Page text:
Bill To Reduce Restrictions On Accessory Dwelling Units In California Gains Steam

By: Aaron Norris
May 30, 2019 —

As housing costs soar, a California state legislator is working to make it easier for homeowners to build accessory dwelling units on their properties to provide residents with more affordable housing options.

Accessory dwelling units (ADUs) have gone by a wide variety of names: granny flats, in-law units and backyard cottages among them. They can serve a wide variety of uses such as a guesthouse for extended family, a home office, a short-term vacation rental or an apartment for a non-family member.

A bill from Sen. Bob Wieckowski (D-Fremont) to lower governmental fees charged to homeowners who want to build an ADU and to lessen the restrictions on how it can be used is now advancing to the California State Assembly after passing through the California Senate on May 22.

It is the latest of a multiyear effort by Wieckowski and other legislators to reform ordinances and permitting surrounding ADUs. California has seen nine different bills on accessory dwelling units in 2019.

SB 13 will make it easier for California homeowners to convert their garage into a living space or construct a small accessory unit in their backyards to provide more housing for seniors, college students, teachers and other workers,” Wieckowski said in a prepared statement. “It is focused on the barriers that continue to hinder the construction of ADUs – excessive development impact fees, restrictive owner-occupancy requirements and no pathways to bring unpermitted units up to code.”

Out of California’s 482 cities, Wieckowski reports that only 200 have passed local ADU ordinances as of May 2019. Currently, if a city has not created a local ADU ordinance, the city code defaults to the language of SB 1069.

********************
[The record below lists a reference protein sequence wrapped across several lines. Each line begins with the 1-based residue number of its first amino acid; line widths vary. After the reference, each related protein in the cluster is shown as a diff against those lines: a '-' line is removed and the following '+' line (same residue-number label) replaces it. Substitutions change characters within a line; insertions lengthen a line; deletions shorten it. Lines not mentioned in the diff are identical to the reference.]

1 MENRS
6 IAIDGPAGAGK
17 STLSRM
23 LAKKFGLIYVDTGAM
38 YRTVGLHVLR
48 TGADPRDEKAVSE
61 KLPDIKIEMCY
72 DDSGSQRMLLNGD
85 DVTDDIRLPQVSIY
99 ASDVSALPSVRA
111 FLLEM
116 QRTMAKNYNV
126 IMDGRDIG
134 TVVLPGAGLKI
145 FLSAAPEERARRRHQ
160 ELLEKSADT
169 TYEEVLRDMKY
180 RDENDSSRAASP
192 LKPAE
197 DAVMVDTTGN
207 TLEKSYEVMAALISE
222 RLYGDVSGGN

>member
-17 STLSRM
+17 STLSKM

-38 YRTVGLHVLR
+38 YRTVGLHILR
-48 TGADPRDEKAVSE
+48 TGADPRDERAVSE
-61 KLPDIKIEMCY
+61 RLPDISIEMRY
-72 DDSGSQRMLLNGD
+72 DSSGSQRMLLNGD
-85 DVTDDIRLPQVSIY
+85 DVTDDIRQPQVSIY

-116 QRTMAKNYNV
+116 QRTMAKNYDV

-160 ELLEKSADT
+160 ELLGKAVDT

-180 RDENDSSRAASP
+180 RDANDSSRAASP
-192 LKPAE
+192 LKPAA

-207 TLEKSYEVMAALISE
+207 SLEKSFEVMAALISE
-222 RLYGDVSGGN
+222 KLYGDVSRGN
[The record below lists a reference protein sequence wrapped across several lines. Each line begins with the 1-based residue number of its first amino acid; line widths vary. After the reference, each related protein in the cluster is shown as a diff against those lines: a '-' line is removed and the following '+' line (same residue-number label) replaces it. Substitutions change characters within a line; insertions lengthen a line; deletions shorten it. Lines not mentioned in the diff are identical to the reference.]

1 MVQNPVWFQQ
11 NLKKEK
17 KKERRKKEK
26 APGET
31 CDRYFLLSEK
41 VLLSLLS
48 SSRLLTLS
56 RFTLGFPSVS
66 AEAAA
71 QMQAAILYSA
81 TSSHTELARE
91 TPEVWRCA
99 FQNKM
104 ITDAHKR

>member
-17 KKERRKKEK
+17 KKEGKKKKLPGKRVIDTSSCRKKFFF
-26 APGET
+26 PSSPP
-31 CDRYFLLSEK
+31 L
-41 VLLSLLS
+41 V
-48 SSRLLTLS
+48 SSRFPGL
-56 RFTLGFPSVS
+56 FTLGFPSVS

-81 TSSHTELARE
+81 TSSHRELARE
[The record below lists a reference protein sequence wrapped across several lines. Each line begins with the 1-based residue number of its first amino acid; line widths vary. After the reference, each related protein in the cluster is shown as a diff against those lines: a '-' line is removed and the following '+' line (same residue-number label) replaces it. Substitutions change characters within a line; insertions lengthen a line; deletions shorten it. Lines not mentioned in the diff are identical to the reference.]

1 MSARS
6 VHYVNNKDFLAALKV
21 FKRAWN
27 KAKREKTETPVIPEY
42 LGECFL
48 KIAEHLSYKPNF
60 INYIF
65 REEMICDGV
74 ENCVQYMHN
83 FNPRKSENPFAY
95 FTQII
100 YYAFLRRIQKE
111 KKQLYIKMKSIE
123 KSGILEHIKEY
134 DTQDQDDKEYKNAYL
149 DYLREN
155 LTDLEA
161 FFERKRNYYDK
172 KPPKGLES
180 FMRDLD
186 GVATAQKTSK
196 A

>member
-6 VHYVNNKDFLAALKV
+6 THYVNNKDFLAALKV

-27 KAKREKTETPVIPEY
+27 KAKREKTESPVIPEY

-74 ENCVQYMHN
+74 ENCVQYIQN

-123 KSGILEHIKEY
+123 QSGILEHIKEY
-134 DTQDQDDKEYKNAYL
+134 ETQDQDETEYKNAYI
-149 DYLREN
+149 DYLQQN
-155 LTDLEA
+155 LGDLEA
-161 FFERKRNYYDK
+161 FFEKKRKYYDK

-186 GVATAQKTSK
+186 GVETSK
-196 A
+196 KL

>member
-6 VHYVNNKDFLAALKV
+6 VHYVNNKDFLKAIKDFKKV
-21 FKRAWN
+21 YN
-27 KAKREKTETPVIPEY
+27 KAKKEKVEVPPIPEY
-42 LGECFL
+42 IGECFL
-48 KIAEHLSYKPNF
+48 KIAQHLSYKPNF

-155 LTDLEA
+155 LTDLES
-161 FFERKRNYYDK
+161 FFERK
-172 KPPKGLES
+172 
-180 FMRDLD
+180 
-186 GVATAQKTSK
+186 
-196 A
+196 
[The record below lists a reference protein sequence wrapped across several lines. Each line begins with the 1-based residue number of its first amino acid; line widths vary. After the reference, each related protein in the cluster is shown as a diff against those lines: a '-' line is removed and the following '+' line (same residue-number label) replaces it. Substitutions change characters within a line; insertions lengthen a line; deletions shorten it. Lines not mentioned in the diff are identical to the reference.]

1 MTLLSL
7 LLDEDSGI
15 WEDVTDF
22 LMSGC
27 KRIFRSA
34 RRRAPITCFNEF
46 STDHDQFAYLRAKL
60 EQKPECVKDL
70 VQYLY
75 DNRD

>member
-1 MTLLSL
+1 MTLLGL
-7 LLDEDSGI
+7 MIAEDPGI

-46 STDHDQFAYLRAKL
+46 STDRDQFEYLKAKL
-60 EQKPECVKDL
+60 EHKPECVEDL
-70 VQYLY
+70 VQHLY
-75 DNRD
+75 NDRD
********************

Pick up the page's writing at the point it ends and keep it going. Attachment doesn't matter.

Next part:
The need for additional regulation would prohibit cities from placing an untold number of restrictions into their ordinances, making the process of getting an ADU permit burdensome, expensive and, in some cities, nearly impossible.

One city, for example, was requiring a homeowner to have a lot size of at least 15,000 square feet, which is unusually large for most cities. Others were requiring extra off-street parking, charging thousands in impact fees, or letting the permit applications languish with no action. In cases where cities require owner-occupancy restrictions on title, cities are inadvertently even making lending more difficult.

A report by the University of California, Berkeley’s Terner Center of Housing Innovation says development fees are hampering the construction of ADUs as these small properties are often charged the same impact fees as new home construction. These impact fees can cost up to $50,000 in some cities.

SB 13 would require cities to send ordinances to the Community Housing Department for review. If the city is not compliant, the city must fix the issue or face being reported to the office of the Attorney General for violation of the law. Unlike previous bills, SB 13 attempts to give the state more teeth to force compliance.

The owner-occupancy change in SB 13 is a big win for real estate investors and landlords who are well positioned to take advantage of adding ADUs to projects and more likely to do so if the rules are clear, projects are timelier, and costs are reduced.

Investors doing fix and flips have the know-how, access to skilled labor and availability of private funding for projects. Renovating the primary residence and building an ADU simultaneously helps match the aesthetic of the home and the neighborhood which should go a long way to satisfy the city as well as NIMBYs not necessarily keen to additional neighbors. Higher sales prices will also increase local tax dollars.

Landlords have the most significant chance to impact housing if SB 13 passes. They have the same skills to see ADU projects added to existing inventory with the added benefit of being experienced property managers in a very tenant-friendly state. Landlords may have missed that SB 1069 allows ADUs on duplexes, triplexes and fourplexes.

If the recent lawsuit by the state of California against Huntington Beach is a sign of how serious California will be in the coming years on affordable housing, there’s no reason to think SB 13 and bills like it attempting to simplify the process and cost won’t succeed. ADUs are an effective option for adding much-needed, affordable housing. If California can push this through the process, other states will likely follow.

Article courtesy of Forbes